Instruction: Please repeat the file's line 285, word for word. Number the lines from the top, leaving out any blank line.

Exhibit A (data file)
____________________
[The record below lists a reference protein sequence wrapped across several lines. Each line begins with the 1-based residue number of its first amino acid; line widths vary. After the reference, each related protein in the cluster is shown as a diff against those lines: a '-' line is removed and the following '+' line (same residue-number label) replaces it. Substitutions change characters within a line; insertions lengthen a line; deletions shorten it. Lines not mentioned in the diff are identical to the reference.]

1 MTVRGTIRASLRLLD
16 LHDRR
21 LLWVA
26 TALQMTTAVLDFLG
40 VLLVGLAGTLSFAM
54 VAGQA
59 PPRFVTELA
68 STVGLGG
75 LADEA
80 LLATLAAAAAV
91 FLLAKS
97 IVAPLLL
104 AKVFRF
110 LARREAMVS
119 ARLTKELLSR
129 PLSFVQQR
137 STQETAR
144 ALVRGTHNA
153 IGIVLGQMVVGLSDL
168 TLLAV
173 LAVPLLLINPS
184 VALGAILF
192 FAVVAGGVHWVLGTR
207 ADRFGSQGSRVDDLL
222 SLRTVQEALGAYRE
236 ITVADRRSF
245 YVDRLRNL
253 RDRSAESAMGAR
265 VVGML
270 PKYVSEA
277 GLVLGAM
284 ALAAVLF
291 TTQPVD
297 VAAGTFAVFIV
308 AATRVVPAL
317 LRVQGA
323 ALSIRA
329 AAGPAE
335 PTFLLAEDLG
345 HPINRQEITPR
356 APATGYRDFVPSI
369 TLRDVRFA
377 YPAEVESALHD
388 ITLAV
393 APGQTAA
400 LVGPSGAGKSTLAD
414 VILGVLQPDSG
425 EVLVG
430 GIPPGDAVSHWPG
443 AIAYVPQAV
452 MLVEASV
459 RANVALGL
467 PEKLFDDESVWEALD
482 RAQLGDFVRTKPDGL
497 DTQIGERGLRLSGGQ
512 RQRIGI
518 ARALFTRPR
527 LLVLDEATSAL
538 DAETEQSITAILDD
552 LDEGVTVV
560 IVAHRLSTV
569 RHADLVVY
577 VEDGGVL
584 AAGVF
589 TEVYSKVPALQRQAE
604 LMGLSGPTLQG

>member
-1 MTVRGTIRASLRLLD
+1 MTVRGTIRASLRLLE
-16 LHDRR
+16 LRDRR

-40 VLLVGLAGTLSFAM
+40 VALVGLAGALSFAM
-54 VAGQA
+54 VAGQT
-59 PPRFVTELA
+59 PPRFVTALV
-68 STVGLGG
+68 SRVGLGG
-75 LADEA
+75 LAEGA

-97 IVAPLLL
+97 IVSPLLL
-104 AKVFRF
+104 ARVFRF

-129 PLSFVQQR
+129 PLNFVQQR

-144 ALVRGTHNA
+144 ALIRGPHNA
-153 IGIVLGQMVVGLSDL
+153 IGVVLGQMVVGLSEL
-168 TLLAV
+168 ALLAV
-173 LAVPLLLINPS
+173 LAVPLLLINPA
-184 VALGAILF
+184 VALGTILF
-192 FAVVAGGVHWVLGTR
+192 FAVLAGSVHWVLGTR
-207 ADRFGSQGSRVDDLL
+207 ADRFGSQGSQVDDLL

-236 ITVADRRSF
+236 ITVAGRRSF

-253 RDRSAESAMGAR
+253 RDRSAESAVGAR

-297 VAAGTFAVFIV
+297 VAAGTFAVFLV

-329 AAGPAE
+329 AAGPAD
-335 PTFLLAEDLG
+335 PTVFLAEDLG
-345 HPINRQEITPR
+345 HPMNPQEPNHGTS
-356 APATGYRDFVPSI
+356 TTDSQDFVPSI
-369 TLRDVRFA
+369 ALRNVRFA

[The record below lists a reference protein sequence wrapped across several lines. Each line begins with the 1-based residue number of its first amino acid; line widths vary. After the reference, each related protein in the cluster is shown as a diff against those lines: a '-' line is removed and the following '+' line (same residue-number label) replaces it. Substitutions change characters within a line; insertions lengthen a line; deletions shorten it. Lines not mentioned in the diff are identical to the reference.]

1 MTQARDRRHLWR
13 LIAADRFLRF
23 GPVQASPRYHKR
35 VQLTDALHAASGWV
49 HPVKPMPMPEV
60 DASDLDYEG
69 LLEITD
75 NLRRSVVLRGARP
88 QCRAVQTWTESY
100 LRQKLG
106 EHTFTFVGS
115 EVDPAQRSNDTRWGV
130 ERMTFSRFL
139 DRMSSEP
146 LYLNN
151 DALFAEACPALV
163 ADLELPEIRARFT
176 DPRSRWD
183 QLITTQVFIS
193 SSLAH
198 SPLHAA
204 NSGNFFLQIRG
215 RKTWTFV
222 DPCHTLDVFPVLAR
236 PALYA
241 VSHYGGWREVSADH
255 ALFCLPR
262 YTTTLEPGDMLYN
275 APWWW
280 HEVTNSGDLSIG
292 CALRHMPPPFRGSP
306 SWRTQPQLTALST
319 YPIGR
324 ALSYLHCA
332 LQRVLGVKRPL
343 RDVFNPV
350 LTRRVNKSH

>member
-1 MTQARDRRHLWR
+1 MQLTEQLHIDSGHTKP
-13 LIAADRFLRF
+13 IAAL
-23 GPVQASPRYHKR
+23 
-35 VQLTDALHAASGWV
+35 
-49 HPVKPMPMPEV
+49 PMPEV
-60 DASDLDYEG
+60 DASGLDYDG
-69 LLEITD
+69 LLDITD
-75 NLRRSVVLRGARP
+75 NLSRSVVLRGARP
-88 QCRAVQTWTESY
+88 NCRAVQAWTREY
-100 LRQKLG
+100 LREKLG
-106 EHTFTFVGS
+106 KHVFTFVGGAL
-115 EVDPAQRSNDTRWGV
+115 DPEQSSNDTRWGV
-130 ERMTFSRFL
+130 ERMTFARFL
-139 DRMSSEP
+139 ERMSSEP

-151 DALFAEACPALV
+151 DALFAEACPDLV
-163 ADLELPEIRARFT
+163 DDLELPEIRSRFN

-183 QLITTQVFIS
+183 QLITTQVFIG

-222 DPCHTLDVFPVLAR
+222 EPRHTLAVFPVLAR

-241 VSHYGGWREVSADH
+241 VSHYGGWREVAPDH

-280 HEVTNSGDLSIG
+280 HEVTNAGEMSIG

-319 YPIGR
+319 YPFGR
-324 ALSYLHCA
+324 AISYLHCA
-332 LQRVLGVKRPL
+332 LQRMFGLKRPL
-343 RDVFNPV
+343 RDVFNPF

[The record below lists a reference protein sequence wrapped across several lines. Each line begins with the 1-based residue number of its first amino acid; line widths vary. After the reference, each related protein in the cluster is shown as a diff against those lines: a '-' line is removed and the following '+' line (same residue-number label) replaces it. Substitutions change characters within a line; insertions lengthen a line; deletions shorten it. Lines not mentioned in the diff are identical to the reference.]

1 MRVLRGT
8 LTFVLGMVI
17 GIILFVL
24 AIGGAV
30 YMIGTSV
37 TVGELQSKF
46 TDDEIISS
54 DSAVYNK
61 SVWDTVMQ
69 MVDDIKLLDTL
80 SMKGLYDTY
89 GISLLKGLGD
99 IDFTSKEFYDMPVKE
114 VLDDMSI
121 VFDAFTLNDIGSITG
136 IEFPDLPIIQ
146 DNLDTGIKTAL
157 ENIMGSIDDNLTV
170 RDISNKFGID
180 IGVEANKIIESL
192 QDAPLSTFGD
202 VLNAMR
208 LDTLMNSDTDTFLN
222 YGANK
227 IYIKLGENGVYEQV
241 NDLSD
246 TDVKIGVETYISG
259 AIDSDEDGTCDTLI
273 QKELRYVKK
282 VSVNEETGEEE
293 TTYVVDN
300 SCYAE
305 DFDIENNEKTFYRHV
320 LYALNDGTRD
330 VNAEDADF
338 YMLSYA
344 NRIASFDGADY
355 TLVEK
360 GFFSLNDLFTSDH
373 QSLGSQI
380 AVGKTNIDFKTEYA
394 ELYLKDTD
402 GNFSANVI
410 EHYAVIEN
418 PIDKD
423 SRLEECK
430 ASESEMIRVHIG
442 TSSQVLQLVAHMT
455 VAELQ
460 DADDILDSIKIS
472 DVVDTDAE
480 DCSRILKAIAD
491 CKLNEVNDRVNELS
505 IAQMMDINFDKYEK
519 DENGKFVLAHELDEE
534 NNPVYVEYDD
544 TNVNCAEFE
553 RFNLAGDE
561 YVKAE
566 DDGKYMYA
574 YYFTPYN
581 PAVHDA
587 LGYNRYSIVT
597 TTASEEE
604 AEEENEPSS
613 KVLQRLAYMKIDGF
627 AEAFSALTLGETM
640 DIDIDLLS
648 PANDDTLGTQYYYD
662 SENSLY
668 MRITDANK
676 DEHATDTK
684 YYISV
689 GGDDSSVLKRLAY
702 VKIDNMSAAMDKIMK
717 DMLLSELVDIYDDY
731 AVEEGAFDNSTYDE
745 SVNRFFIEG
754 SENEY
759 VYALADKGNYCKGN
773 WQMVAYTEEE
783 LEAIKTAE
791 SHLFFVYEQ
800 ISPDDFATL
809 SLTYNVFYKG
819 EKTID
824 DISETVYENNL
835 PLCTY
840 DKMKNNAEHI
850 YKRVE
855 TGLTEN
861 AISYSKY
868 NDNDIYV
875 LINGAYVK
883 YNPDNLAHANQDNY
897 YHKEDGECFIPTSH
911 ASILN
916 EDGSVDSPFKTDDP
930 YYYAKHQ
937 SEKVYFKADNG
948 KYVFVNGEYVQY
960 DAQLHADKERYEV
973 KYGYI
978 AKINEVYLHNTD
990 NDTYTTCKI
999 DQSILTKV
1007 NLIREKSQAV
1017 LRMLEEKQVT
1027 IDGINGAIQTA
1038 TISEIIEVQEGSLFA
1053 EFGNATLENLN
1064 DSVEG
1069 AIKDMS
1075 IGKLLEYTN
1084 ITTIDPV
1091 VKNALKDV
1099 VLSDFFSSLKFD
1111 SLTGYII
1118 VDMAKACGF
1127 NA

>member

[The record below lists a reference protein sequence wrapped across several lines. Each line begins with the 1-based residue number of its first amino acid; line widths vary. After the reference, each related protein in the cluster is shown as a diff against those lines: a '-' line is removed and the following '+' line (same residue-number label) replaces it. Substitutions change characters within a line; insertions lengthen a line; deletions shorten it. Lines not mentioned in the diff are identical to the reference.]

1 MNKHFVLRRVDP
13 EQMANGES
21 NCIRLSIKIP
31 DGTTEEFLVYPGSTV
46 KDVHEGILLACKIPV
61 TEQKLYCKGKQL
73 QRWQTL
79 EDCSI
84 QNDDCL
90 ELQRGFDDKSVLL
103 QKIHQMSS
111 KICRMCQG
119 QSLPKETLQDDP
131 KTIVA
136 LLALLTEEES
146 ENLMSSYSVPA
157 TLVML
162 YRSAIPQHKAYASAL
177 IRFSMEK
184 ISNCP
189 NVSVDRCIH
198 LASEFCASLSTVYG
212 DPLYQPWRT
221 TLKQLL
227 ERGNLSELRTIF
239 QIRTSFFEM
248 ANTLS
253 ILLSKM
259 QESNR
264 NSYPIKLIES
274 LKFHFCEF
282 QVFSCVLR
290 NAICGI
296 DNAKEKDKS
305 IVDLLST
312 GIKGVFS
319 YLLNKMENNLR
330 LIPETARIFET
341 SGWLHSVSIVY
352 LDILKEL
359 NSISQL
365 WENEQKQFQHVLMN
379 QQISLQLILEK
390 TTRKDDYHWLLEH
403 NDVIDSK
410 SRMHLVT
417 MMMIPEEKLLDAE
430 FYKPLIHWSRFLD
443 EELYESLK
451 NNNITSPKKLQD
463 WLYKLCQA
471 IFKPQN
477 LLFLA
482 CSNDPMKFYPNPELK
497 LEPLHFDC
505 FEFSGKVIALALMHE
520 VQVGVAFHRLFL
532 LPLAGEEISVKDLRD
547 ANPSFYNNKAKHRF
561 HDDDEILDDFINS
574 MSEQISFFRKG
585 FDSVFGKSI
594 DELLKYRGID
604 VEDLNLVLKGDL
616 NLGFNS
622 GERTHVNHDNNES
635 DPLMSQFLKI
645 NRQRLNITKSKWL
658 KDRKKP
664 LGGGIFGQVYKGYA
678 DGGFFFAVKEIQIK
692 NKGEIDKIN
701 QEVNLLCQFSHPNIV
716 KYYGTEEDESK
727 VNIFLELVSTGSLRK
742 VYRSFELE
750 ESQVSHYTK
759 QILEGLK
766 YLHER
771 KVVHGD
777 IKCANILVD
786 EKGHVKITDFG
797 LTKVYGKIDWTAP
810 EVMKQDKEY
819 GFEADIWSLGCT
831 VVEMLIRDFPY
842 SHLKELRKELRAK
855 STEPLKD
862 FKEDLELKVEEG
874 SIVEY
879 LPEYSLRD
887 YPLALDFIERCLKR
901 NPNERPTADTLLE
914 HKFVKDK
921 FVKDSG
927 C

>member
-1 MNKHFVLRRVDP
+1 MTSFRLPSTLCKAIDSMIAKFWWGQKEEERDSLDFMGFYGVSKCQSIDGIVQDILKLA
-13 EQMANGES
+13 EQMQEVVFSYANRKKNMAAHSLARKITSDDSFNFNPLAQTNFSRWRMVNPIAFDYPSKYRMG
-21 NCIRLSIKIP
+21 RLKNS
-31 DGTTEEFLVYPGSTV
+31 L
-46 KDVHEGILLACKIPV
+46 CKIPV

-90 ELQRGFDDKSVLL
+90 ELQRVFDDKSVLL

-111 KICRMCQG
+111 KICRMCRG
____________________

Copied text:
754 SENEY